For external displays, the Nvidia GTX 1070 graphics card hosts one DVI port, one HDMI port and a Displayport, meaning you can hook it up to three monitors for multitasking. It doesn’t get much room for expansion, as you only get one PCIe 3.0/2.0 x16 slots and two PCIe 2.0 x1, one M.2 on the motherboard and four DIMM RAM slots that support a maximum of 64GB memory. Internet connectivity comes via an RJ-45 port, but for wireless you’ll have to do with a simple USB Wi-Fi adapter, like the Edimax EW-7811Un.
The 120GB SSD (for windows and programs) and a 2TB 7,200rpm hard drive for storing files are finely tucked out of sight in the drive cage. This is a one-two punch that delivers tons of storage and a super-fast boot drive. It adds to the system price, for sure, but if you’re be using the system for media work, you’ll appreciate the added speed and you still have some room for other projects and games. As configured, there’s still two 3.5-inch and one 2.5-inch storage bays free.
Although you can’t see it beyond the tempered glass side panel, the raison d’être for the Gamer GMA2400A is the AMD Ryzen 1700X processor. This is AMD’s new top-end chip, released alongside the AMD 1800X chip, with a base clock speed of 3.4GHz and eight processing cores (which amounts to 16 threads), a direct competitor to the Intel Core i7-7700k, but impressive in some ways. This chip’s base clock is 3.4GHz, and has a TDP of 95 watts, better than most of its competitors.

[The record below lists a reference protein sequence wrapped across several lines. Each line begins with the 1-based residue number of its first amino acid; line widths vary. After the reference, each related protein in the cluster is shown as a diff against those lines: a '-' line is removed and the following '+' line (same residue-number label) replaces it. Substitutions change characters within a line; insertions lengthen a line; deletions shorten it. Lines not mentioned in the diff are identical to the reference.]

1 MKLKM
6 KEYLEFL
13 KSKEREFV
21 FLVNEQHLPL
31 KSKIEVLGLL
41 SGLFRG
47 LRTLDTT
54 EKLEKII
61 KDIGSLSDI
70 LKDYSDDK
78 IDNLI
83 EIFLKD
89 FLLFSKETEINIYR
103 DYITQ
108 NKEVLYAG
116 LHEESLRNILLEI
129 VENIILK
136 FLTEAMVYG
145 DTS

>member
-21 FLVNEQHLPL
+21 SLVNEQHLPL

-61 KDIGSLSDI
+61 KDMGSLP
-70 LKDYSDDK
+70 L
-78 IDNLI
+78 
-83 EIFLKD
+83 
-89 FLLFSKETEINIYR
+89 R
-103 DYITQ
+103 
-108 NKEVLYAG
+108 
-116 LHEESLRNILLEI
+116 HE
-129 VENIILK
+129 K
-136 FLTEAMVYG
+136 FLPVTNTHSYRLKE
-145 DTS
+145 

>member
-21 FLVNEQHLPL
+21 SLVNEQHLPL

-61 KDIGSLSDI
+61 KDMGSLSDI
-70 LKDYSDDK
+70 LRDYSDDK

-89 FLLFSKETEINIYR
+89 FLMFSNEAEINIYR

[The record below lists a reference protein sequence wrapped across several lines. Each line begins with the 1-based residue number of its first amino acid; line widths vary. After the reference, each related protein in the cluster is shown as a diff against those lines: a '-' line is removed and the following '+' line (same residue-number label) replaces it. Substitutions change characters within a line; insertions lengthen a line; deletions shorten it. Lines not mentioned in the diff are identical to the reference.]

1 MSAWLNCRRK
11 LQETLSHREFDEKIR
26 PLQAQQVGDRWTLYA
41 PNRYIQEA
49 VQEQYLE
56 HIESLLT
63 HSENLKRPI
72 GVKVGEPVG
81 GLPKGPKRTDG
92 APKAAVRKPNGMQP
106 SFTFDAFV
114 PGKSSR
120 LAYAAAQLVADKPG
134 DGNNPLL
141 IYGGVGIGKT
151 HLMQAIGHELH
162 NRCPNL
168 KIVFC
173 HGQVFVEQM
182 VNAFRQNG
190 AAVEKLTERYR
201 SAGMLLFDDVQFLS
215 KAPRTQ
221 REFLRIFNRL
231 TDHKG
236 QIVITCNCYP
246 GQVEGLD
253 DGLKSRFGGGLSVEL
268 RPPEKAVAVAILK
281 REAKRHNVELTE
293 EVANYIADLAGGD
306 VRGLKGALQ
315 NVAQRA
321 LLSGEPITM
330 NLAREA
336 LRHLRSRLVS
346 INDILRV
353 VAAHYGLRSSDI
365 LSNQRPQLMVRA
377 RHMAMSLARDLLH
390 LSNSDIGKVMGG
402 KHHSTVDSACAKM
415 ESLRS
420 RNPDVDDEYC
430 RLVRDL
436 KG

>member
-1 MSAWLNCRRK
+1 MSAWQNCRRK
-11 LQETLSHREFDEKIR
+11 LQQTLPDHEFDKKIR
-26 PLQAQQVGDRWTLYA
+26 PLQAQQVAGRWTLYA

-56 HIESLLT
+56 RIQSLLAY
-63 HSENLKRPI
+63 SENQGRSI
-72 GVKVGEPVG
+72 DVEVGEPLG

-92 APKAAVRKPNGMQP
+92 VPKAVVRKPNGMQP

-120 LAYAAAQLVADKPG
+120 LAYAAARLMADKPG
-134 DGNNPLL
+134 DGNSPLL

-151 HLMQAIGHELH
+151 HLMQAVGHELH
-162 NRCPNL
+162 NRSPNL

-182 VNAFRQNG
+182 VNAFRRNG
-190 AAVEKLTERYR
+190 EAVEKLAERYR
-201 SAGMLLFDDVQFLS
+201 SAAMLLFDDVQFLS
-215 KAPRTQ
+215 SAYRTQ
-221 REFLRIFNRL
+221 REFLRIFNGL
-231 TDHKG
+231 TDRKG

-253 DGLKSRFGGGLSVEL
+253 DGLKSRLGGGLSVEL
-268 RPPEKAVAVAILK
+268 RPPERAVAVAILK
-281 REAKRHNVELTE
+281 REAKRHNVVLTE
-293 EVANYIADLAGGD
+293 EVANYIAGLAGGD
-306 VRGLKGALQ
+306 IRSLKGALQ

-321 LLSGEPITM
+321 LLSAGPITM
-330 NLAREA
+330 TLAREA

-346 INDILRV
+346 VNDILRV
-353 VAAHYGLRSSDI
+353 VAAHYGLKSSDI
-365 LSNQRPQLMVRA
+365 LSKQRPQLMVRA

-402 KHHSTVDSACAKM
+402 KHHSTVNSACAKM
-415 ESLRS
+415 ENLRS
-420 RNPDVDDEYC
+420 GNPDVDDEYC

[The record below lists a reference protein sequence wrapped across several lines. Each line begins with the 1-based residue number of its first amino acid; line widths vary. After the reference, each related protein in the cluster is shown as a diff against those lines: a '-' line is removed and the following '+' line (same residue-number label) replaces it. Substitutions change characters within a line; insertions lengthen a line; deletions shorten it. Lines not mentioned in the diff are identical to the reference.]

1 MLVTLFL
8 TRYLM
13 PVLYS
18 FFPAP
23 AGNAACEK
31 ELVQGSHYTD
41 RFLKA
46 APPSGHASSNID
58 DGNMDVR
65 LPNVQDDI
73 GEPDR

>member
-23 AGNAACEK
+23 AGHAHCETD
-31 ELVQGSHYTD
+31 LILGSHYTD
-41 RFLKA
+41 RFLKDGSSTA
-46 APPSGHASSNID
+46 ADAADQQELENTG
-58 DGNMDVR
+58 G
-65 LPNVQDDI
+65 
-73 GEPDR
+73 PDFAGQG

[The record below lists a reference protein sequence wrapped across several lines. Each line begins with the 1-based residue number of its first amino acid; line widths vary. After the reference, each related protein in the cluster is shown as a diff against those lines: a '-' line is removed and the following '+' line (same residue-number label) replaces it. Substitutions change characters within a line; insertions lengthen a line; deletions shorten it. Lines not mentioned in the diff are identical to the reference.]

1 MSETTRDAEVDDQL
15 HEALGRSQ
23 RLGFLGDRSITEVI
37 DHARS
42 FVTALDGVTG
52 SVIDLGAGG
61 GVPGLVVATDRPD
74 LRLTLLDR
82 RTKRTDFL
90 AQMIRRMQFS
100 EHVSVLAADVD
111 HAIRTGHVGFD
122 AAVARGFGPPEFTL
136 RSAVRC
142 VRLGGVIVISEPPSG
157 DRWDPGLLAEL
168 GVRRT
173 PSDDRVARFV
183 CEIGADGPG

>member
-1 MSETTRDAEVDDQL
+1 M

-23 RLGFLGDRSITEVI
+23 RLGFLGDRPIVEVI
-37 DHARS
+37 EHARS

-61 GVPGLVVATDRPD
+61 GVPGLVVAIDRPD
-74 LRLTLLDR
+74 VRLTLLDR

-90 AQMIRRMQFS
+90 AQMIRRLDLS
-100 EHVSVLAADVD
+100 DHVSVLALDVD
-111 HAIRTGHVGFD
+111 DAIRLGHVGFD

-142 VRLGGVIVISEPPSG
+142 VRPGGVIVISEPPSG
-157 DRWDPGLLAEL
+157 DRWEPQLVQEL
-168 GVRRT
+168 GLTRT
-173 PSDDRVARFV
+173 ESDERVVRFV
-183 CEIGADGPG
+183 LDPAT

This becomes particularly important when looking at the Gamer Master’s performance. If you’re paying for an eight core Ryzen 7 desktop, you should expect no less than top-end speed, which it delivers across all spheres. For general productivity, it is among the fastest AMD-powered systems you can find around. It beats most newcomers on in multimedia tests including Photoshop, making it a big deal for video encoding and picture editing. It leads the pack for daily productivity in such a dominant fashion, and manages to stay right up there among the best in category.
Gaming performance is another area where the Gamer Master separates itself from most midrange PCs. The competitors are all fast, capable desktops many of which are equipped with GTX 1070s and some GTX 1080, but the GTX 1070 8GB upgrade pushes the GMA2400A to the front, scoring 18000 points on 3D Mark test. Its score notwithstanding, the fact that it’s a VR Ready system with HTC Vive and Oculus Rift makes it optimized for gaming at ultra-high settings. It will deliver smooth playability on most modern games including: Grand Theft Auto V (64 fps), The Witcher (59 fps) and Fallout 4 (103 fps), all played at 1080-by-1920 Ultra settings. When played in 4K, the fps reduced but none of the games will go below 42fps, which is quite acceptable.
A Forward-Looking Gaming PC
Sure, CyberPowerPC Gamer Master GMA2400A delivers more value than most boutique-built alternatives, in fact you get more computer than you pay for. It still is thousands of dollars less than mainstream gaming PCs from hyped manufacturers like HP and Acer (though those PCs do add a few top-end advantages), and the functional but stylish case does a good job in hosting the premium hardware.
Of course, it does come with a few rough edges like a not-so-quiet fan, lacks wireless capability and isn’t liquid cooled like most of its predecessors. If you can do with these few tradeoffs (not prohibitively so), then the Gamer GMA2400A is certainly one of those systems that are tough to beat for its design, pricing, productivity proves and impressive gaming capability.